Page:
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Council, Villaraigosa to get 4.98% pay increase

October 27, 2006|Steve Hymon | Times Staff Writer

With elected officials in Los Angeles already among the highest paid in the nation, the state recently delivered more cheery news to city politicians: they will soon receive an additional 4.98% cost-of-living boost retroactive to July 1, thanks to the California Judicial Council.

The money will come on top of an 8.5% raise they are getting Jan. 1. In total, that means that by early 2007 the 18 elected officials in the city will have each seen their annual salaries increase somewhere between $21,000 and $28,000.

If the 4.98% raise is applied first and then the 8.5% raise -- as city officials expect it will be -- the salaries for the 15 full-time council members will go from $150,696 currently to $171,648; for the controller, from $165,765 to $188,812; for the city attorney, from $180,835 to $205,977; and for the mayor, from $195,904 to $223,141.

The council is already the highest paid in the United States and will now make more than members of Congress, who are scheduled to receive a 2% raise on Jan. 1, bringing their salary to $168,500.

The 51 New York City Council members, by comparison, make a base salary of $90,000 but can earn more by chairing a committee or serving as speaker. A law was introduced this week that would raise the base there to $112,500.

The increase also means that Mayor Antonio Villaraigosa will make more than the $206,500 that Gov. Arnold Schwarzenegger would collect had he chosen to accept a salary, and more than Vice President Dick Cheney, who earns $212,000. (President George W. Bush is paid $400,000 annually.)

"Angelenos get a great value for their tax dollars from Mayor Villaraigosa," said mayoral press secretary Joe Ramallo. "He's the hardest-working mayor in America."

How salaries of elected Los Angeles leaders came to fall under the influence of a state judicial group involves some history.

In 1990, city voters approved tying the salaries to those for state judges as part of a sweeping reform package that created the city Ethics Commission. At the time, council members were making $61,522, and they tacked the pay proposal onto the ethics package.

Although the ethics package was approved by a large margin, some voters complained that the salary increase was disguised because the ballot asked only whether voters wanted to "relate city officials' salaries to salaries of Municipal Court judges" and never used a phrase such as "pay raise."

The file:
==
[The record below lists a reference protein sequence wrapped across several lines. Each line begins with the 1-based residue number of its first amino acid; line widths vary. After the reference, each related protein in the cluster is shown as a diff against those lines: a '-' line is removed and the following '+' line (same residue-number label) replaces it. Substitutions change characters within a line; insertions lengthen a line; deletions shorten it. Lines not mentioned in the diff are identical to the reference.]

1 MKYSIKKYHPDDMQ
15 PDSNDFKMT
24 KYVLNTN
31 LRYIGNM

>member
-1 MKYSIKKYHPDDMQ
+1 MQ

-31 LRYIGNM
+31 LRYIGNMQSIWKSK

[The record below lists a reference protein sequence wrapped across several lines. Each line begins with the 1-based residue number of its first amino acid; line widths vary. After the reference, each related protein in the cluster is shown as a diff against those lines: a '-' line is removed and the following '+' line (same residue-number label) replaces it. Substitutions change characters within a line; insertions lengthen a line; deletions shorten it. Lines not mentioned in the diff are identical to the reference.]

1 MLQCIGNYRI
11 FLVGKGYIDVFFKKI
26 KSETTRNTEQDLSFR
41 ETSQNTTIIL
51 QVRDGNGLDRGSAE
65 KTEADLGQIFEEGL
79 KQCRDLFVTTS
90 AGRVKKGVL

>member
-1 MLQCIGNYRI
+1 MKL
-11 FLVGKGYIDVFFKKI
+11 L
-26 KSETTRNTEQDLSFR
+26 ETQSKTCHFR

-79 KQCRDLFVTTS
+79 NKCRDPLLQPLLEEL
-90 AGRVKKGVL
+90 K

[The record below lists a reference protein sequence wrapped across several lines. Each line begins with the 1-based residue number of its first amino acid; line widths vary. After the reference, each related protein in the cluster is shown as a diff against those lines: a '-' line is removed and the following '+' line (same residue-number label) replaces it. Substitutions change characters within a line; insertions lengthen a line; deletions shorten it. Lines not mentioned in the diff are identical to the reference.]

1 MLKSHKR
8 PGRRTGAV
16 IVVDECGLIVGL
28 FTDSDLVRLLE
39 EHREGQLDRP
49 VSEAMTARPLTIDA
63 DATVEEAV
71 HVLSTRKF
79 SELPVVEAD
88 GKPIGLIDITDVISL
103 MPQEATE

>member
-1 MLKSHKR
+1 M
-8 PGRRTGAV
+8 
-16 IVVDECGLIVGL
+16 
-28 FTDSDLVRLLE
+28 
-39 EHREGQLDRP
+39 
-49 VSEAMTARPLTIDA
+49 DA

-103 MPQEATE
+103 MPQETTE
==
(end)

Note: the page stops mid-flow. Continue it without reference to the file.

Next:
Robert Aquino, whose engineers and architects union staged a two-day strike in August over the city's refusal to renegotiate a contract, needed little prompting to offer a comment:

"I think it's a little hypocritical that the council would vote to impose the offer they imposed on [the union] but sets up a system where they can quietly take over 13% a year and don't have to take a position on it," Aquino said.

After reaching an impasse with the union, the council this year approved a new contract that gave the workers a retroactive increase of 4% with an additional 2.25% raise next year.

The latest salary increase for Los Angeles officials was rooted in the desire of judges to secure pay equal to others in the legal profession.

In 2000, then-Gov. Gray Davis told judges he would boost their pay by 17%, but only the first half of that increase was delivered before the state was hit with a fiscal crisis.

The second half, or 8.5%, was finally delivered by Gov. Arnold Schwarzenegger this year. The 4.98% cost-of-living increase came about because by law superior court judges receive salary adjustments equivalent to the average pay increase for California state employees.

Most elected leaders had not been informed of the pay raise as of Thursday. Told by a reporter about the hike, Councilman Tom LaBonge said, "I'm thankful for everything I get because it helps my family."

In fact, the elected leaders are not even the highest-paid workers at City Hall: at least eight top bureaucrats are paid more, led by Ron Deaton, who as general manager of the Department of Water and Power has a base salary of $322,533.

Glenn Bailey, a member of the Encino Neighborhood Council, said he recognized that many politicians in the city work hard. He suggested somehow tying salaries to economic growth in the city.

"That would encourage them to improve the overall economic well-being of the city," Bailey said, "because they would have a vested interest to do so."




Top base salaries for city employees

Even with impending pay raises, elected officials won't be the highest-paid Los Angeles employees. That distinction goes to eight bureaucrats whose annual salaries are listed:

* $322,533, Ron Deaton, general manager, Department of Water and Power

* $257,999, Lydia Kennard, executive director, Los Angeles World Airports

* $256,156, William J. Bratton, police chief

* $255,884, William Bamattre, fire chief

* $246,026, Bill Fujioka, city administrative officer

* $244,797, Geraldine Knatz, executive director, Port of Los Angeles

* $234,357, Gerry Miller, chief legislative analyst

* $224,794, Andrew Adelman, general manager, Department of Building and Safety


Source: Office of the City Controller

Note: The DWP on Thursday could not verify the salaries of five high-ranking officers that may put them in this range.

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